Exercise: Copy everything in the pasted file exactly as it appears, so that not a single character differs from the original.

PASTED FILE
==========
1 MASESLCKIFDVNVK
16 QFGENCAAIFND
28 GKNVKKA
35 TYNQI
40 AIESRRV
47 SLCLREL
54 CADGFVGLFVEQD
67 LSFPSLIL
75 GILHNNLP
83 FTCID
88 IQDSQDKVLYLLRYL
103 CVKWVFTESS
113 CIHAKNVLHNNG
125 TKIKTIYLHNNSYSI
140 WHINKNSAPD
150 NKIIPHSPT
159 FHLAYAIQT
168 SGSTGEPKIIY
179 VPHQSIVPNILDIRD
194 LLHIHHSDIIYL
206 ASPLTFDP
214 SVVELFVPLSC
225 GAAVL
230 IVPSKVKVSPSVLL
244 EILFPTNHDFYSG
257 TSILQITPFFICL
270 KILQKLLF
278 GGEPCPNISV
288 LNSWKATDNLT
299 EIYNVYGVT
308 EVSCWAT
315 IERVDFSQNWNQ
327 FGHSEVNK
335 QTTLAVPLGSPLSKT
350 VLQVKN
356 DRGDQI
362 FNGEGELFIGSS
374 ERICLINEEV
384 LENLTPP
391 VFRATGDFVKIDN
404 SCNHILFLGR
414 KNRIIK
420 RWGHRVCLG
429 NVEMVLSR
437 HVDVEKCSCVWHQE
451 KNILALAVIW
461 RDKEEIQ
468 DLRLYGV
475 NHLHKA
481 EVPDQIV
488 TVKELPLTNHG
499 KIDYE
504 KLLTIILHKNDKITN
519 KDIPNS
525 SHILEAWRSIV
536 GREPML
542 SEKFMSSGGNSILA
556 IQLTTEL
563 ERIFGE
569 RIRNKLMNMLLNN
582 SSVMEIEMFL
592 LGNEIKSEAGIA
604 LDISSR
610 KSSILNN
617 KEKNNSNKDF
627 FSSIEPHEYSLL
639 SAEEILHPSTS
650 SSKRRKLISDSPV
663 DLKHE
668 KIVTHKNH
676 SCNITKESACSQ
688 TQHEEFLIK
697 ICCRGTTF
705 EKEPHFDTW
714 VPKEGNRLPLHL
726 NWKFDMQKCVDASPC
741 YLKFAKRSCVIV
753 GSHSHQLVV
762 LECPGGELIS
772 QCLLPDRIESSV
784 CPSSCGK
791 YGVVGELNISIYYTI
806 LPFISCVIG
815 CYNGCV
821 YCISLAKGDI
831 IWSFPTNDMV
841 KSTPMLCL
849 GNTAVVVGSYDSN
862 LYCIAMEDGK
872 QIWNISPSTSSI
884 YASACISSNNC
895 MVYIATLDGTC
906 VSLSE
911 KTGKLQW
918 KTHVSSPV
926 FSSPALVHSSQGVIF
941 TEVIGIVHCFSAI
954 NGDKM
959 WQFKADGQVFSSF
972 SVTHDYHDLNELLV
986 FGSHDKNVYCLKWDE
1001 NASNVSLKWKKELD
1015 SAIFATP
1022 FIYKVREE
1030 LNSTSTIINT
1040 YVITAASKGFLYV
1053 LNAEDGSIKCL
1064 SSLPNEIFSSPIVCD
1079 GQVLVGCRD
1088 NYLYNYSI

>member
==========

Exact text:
1 MASESLCKIFDVNVK
16 QFGENCAAIFND
28 GKNVKKA
35 TYNQI
40 AIESRRV
47 SLCLREL
54 CADGFVGLFVEQD
67 LSFPSLIL
75 GILHNNLP
83 FTCID
88 IQDSQDKVLYLLRYL
103 CVKWVFTESS
113 CIHAKNVLHNNG
125 TKIKTIYLHNNSYSI
140 WHINKNSAPD
150 NKIIPHSPT
159 FHLAYAIQT
168 SGSTGEPKIIY
179 VPHQSIVPNILDIRD
194 LLHIHHSDIIYL
206 ASPLTFDP
214 SVVELFVPLSC
225 GAAVL
230 IVPSKVKVSPSVLL
244 EILFPTNHDFYSG
257 TSILQITPFFICL
270 KILQKLLF
278 GGEPCPNISV
288 LNSWKATDNLT
299 EIYNVYGVT
308 EVSCWAT
315 IERVDFSQNWNQ
327 FGHSEVNK
335 QTTLAVPLGSPLSKT
350 VLQVKN
356 DRGDQI
362 FNGEGELFIGSS
374 ERICLINEEV
384 LENLTPP
391 VFRATGDFVKIDN
404 SCNHILFLGR
414 KNRIIK
420 RWGHRVCLG
429 NVEMVLSR
437 HVDVEKCSCVWHQE
451 KNILALAVIW
461 RDKEEIQ
468 DLRLYGV
475 NHLHKA
481 EVPDQIV
488 TVKELPLTNHG
499 KIDYE
504 KLLTIILHKNDKITN
519 KDIPNS
525 SHILEAWRSIV
536 GREPML
542 SEKFMSSGGNSILA
556 IQLTTEL
563 ERIFGE
569 RIRNKLMNMLLNN
582 SSVMEIEMFL
592 LGNEIKSEAGIA
604 LDISSR
610 KSSILNN
617 KEKNNSNKDF
627 FSSIEPHEYSLL
639 SAEEILHPSTS
650 SSKRRKLISDSPV
663 DLKHE
668 KIVTHKNH
676 SCNITKESACSQ
688 TQHEEFLIK
697 ICCRGTTF
705 EKEPHFDTW
714 VPKEGNRLPLHL
726 NWKFDMQKCVDASPC
741 YLKFAKRSCVIV
753 GSHSHQLVV
762 LECPGGELIS
772 QCLLPDRIESSV
784 CPSSCGK
791 YGVVGELNISIYYTI
806 LPFISCVIG
815 CYNGCV
821 YCISLAKGDI
831 IWSFPTNDMV
841 KSTPMLCL
849 GNTAVVVGSYDSN
862 LYCIAMEDGK
872 QIWNISPSTSSI
884 YASACISSNNC
895 MVYIATLDGTC
906 VSLSE
911 KTGKLQW
918 KTHVSSPV
926 FSSPALVHSSQGVIF
941 TEVIGIVHCFSAI
954 NGDKM
959 WQFKADGQVFSSF
972 SVTHDYHDLNELLV
986 FGSHDKNVYCLKWDE
1001 NASNVSLKWKKELD
1015 SAIFATP
1022 FIYKVREE
1030 LNSTSTIINT
1040 YVITAASKGFLYV
1053 LNAEDGSIKCL
1064 SSLPNEIFSSPIVCD
1079 GQVLVGCRD
1088 NYLYNYSI

>member